• OJ 15/16, [88] Handwritten letter from Hertha Weisse to Schenker, dated February 15, 1933

    Hertha Weisse reports that, through Hans's teaching at Columbia University and the Mannes School, Schenker's work has gained a footing in New York (where people seem more receptive to new ideas), and she expresses her gratitude to Schenker for breathing life into the spirit that has given such joy to her husband's pupils. The children are growing up speaking German, and she has begun to restudy the piano.

  • OJ 89/6, [4] Handwritten letter from Schenker to Hoboken, dated March 22, 1933

    Schenker thanks Hoboken for money transferred, for contact with Dlabač, and for information about Jonas. — Oktaven u. Quinten may be published within three weeks. — Schenker has warned Kalmus about paper quality and lithographer. — He expresses reservations about Joseph Marx for inability to understand his work. — Weisse has 90 students enrolled for his course [at Mannes School]; and Furtwängler deems Schenker the "great music theorist."

  • OJ 15/16, [93] Handwritten letter from Hans Weisse to Schenker, dated July 27, 1933

    Weisse thanks Schenker for a copy of an (unidentified) essay; he is preoccupied by news of his father's death, and reports that the year ahead will be a difficult one for America, in spite of the more optimistic mood that has come about since Roosevelt became President. He has completed a Variations and Fugue on a Popular American Song, for two pianos, and is now at work on a new string quartet.

  • OJ 89/6, [11] Handwritten letter from Schenker to Hoboken, dated December 25, 1933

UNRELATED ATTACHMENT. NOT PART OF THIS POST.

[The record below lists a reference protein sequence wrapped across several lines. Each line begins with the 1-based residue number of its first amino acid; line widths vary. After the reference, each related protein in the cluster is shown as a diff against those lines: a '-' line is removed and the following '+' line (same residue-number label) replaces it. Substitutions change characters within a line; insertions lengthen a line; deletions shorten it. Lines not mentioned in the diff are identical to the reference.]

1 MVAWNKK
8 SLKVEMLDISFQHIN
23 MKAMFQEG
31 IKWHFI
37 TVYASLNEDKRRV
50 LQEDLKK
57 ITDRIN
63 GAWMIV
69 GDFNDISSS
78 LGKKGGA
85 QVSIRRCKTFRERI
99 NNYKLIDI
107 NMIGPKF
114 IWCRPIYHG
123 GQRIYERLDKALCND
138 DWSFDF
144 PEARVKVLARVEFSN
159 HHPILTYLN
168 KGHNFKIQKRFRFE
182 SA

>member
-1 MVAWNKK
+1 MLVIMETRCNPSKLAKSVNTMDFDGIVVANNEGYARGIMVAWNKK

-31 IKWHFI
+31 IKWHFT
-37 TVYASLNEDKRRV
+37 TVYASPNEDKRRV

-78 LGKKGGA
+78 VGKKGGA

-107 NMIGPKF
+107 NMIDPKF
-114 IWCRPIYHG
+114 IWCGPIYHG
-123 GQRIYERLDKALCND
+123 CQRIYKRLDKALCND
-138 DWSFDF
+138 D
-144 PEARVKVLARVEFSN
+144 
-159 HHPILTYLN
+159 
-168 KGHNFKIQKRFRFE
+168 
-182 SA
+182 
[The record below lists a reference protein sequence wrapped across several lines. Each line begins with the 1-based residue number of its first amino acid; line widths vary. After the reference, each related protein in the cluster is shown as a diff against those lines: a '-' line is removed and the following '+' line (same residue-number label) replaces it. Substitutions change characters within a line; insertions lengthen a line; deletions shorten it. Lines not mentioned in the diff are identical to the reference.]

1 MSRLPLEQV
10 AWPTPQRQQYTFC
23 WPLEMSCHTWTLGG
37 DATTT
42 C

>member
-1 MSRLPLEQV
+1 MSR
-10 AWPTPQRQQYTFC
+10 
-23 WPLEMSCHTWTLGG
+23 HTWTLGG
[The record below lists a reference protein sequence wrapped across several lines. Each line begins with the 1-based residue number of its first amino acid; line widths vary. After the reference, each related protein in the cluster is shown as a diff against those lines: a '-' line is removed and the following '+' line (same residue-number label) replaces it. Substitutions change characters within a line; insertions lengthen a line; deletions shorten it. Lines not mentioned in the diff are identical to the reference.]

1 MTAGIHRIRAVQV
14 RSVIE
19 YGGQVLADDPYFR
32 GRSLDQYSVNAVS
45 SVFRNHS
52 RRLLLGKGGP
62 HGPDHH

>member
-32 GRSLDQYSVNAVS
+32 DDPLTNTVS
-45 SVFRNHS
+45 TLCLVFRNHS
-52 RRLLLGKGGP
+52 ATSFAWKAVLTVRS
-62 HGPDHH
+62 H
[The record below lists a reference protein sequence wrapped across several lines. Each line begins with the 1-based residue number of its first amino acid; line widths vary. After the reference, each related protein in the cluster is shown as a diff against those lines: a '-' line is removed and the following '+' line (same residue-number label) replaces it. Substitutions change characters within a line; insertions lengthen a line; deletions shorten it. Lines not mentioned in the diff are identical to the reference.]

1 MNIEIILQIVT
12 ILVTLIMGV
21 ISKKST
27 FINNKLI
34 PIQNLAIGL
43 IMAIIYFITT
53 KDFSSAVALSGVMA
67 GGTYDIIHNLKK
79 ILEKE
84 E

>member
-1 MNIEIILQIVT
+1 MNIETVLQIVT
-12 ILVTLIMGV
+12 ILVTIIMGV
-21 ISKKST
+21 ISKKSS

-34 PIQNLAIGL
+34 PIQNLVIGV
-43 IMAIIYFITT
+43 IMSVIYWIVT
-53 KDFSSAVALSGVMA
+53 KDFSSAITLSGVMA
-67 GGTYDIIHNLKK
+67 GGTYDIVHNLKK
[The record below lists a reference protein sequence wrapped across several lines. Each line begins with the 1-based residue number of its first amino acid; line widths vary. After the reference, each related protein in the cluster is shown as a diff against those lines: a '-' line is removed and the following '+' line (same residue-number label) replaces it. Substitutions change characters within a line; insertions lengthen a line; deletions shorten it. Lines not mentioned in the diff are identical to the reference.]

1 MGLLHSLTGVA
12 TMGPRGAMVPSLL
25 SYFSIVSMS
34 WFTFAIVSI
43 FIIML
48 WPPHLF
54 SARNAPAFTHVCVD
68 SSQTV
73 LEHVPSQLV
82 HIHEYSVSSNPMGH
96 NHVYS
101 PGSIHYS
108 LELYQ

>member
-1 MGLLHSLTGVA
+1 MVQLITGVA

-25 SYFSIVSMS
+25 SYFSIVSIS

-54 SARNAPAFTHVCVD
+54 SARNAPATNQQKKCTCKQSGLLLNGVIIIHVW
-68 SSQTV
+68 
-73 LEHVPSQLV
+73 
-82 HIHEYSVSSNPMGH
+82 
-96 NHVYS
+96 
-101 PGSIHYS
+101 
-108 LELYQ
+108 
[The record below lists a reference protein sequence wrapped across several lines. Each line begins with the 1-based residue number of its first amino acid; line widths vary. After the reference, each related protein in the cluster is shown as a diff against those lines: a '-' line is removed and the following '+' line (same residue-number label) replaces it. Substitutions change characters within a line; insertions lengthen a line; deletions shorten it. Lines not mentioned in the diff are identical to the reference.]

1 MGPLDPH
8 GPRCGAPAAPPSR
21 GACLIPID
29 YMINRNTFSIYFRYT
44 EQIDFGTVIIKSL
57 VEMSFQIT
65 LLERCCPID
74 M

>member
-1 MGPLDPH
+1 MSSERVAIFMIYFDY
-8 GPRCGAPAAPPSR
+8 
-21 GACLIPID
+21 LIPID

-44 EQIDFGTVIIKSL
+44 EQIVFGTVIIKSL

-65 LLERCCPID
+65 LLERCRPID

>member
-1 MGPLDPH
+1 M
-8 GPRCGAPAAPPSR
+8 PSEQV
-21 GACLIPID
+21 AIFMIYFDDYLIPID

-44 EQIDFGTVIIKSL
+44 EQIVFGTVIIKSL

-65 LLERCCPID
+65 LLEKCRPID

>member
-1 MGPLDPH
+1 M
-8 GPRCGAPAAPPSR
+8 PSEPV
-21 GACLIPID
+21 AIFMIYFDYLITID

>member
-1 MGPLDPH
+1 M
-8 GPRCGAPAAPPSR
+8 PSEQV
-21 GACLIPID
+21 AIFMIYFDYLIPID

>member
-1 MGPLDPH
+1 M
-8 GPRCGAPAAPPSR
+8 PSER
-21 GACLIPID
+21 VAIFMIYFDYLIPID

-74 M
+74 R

Schenker speaks of recent articles by O. E. Deutsch and I. Citkowitz, and reports on former pupils Hupka and Breisach.

  • OJ 15/16, [94] Handwritten letter from Hans Weisse to Schenker, dated March 15, 1934

    Weisse apologizes for long silence, largely on account of depression at the lack of enrollment at Mannes and of enthusiasm for his recently published Violin Sonata. — At Mannes he lectures about his own work, because it is important to show how Schenkerian theory can have a practical application for composers; his pupil Israel Citkowitz is the only cause for optimism. — At Columbia University, where he "smuggles" Schenkerian theory into his lectures, enrolment continues to be large. — He sends a copy of his Violin Sonata, and promises his Variations on a Popular American Song. — He is not coming to Europe this summer. — Universal Edition is going ahead with a schools' version of Schenker's Harmonielehre, but he is surprised that Alfred Kalmus expects him to be involved in an American edition of this.

  • OJ 5/18, 41 Handwritten letter from Schenker to Jonas, dated April 23, 1934

    Free Composition is completed. Schenker is pleased that Hoboken has come round; — he gives Weisse's address; — Schenker has ordered five copies of Jonas's book; — he reports that Salzer has completed a new book; — questions Jonas about his new plan, but welcomes it; — Goos may not realize that Schenker is a Jew.